Our relationship with technology has become unexpectedly skewed. I was just reading through Sid O’Neill’s recent article, Losing Apple, and found myself nodding along on several points, particularly here:
How did it come to this? Time was I loved poetry, literature, art, music, cheap wine and the smell of an old book. Now my spare moments are spent rubbing glass: from the latest $AAPL share price, to the wildest speculative mockup, to the newest analysis. Levels upon levels of inconsequential meandering in flat prose that I’ve rolled and wrapped myself in like a musty felt blanket till I almost forgot the taste of fresh air.
I have watched the WWDC, and I was excited when all the new fancy was revealed, but a couple of days later I found myself wondering what exactly I was so excited about. I tried to recall a specific feature that I was looking forward to and momentarily came up blank. The new language sounds great, but I don’t have time to learn a programming language right now, or to develop a new app. I’m genuinely excited about the new look and feel of Yosemite, but I’ll most likely be waiting till the Fall to install on my daily driver at work.
I’m excited for the people I know at Apple who have done such great work and have been a part of something so big. I’m also happy that the developers of many of my favorite third-party apps are excited about iOS 8 and Yosemite, because it means that the apps I use every day will continue to get better. Thinking back on watching the CraigNote, I was excited because it felt great to see our team winning, it felt great to be a part of something, even if I was just a small, insignificant part. Being part of the Apple community for the past ten years, it’s exciting to see what we believe in succeed.
But, what else? Why do we become so enthralled by these machines?
I believe that whenever we choose to align ourselves with a particular product, brand, or organization, we do so because what we perceive as their values or the values they claim line up with our own. In the case of “Apple and related technologies”, those values are simplicity, beauty, and technical excellence. What burns some of us out, like what I believe may be happening to O’Neill, is that we focus far too much on how those values are expressed in the products, and far too little on the actual usefulness we get from Apple’s investment. In other words, it’s what they do that defines them.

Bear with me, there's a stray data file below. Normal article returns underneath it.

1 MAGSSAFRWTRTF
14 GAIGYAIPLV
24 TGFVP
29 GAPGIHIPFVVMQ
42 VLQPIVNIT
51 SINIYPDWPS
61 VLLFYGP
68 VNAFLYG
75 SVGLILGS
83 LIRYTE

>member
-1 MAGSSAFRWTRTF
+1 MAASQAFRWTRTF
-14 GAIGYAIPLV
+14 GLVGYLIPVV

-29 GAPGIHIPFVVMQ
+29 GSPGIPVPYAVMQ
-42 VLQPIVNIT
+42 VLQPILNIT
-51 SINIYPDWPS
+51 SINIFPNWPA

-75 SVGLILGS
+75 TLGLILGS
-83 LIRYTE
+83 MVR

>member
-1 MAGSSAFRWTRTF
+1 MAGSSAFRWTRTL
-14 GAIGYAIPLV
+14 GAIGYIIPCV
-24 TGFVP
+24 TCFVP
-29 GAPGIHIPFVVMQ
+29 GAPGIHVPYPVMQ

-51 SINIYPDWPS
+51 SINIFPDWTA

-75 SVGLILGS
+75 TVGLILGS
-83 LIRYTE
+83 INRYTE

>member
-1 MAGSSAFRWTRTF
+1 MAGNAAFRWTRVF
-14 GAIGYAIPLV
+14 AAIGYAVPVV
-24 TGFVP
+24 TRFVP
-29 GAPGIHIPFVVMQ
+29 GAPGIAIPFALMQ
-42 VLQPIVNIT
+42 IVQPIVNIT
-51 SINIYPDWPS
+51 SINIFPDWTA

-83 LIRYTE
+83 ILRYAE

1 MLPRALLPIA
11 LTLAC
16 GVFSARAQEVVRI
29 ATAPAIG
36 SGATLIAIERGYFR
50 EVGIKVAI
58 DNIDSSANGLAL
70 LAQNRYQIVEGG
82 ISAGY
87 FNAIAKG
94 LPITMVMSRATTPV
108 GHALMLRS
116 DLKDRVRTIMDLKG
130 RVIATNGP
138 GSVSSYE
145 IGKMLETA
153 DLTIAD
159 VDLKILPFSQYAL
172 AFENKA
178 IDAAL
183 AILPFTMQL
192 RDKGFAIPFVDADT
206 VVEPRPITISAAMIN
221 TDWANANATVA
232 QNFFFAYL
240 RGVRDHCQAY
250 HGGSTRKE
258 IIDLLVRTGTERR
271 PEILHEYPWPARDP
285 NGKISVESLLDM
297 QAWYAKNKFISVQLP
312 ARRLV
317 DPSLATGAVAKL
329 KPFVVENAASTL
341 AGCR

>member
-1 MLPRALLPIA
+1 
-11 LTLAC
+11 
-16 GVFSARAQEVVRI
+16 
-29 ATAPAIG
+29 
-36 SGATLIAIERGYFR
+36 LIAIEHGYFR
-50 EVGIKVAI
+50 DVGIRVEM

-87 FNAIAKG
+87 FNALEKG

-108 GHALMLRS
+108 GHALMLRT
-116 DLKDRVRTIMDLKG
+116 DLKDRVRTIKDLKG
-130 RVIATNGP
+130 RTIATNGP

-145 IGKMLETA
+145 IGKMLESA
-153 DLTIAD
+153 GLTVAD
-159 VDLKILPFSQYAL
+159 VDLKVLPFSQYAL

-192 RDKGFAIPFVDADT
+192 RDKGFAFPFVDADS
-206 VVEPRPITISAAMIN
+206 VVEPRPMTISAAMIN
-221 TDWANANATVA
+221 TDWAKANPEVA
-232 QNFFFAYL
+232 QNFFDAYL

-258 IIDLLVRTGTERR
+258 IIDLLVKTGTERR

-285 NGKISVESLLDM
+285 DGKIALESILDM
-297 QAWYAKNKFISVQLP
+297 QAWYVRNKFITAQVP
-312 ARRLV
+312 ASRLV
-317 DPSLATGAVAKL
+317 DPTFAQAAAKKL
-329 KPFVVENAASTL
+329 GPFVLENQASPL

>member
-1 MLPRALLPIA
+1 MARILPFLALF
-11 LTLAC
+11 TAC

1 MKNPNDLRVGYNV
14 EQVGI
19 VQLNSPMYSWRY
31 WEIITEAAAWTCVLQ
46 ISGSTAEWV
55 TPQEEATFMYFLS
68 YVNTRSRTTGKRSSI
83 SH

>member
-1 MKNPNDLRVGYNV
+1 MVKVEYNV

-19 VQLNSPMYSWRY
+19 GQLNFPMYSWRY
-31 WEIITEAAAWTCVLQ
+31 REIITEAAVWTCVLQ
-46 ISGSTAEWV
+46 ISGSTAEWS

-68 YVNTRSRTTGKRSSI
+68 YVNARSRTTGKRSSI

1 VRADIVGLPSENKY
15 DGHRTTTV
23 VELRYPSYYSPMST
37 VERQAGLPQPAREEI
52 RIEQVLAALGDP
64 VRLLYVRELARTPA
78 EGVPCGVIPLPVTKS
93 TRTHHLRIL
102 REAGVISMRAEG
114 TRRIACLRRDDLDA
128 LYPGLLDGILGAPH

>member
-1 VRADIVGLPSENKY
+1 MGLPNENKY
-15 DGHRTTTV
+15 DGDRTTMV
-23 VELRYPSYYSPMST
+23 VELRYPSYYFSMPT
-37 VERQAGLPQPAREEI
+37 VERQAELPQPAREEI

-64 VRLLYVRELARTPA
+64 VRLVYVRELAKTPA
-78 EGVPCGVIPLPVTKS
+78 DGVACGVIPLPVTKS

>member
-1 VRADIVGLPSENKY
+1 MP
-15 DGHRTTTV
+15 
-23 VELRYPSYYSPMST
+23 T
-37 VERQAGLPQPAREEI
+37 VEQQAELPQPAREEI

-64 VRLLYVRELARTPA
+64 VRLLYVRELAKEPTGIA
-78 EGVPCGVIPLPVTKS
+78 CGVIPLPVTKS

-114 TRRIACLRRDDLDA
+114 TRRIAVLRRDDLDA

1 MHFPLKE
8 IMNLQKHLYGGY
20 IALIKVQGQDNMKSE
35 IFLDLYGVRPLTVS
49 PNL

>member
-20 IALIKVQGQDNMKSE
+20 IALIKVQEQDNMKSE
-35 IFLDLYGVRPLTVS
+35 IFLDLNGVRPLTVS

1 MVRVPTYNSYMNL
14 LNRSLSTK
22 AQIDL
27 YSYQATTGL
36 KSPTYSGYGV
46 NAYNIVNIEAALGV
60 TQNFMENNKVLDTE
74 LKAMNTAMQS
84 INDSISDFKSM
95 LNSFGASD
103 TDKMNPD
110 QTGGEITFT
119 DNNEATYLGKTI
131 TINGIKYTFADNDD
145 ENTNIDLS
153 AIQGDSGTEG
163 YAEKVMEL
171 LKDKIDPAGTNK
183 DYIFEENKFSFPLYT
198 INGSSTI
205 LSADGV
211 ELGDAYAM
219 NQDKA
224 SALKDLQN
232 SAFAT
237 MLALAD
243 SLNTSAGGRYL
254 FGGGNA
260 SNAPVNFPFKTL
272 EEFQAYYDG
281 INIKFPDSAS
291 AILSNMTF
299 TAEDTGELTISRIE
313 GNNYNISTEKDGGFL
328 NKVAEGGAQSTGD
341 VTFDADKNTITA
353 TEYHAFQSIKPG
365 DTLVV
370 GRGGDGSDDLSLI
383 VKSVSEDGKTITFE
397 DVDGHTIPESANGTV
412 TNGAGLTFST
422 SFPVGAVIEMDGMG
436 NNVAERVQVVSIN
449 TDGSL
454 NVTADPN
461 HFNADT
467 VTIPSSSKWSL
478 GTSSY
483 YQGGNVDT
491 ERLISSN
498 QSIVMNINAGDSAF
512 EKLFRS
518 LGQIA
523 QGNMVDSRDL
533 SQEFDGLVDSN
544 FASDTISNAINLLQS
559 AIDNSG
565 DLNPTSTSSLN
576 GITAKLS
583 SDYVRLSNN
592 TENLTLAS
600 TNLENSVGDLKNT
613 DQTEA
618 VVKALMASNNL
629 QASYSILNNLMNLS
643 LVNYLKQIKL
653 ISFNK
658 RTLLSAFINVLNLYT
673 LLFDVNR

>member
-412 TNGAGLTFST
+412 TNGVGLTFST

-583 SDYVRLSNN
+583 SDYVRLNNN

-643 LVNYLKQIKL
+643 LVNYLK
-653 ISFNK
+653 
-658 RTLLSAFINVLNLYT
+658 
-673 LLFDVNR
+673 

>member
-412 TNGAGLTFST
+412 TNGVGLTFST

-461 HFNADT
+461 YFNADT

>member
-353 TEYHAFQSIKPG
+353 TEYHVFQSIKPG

What we love about Apple products frees us to get real work done. That’s one of the most interesting differences between Apple and Android advertising. Android ads, particularly the older Droid ads focused on what the phone was. Apple’s ads focus on what the device allows you to do. Play baseball, fix a windmill, conduct an orchestra, travel the world with a disability. Live. Live your life without worrying if your chosen tools are going to work or not. The promise that Apple makes, and the deal we make with Apple when we buy from them, is that we give them our money, and they give us devices that work.
We need Daring Fireball, Shawn Blanc, MacStories, MacSparky, Stratechery, and of course Dr. Drang. These writers inform and inspire us, they show us how we can do more with our machines, and they explore the details we appreciate. What we don’t need is an echo chamber constantly reverberating the same small set of words. If you have something to say, then say it, if you find joy and belonging in the community, then participate. But don’t let the obsessions of others get in the way of what your life is meant to be. Find your own passion, and pursue it relentlessly. Pick tools that you can rely on, and that reflect your values, and then get out there and do something great.
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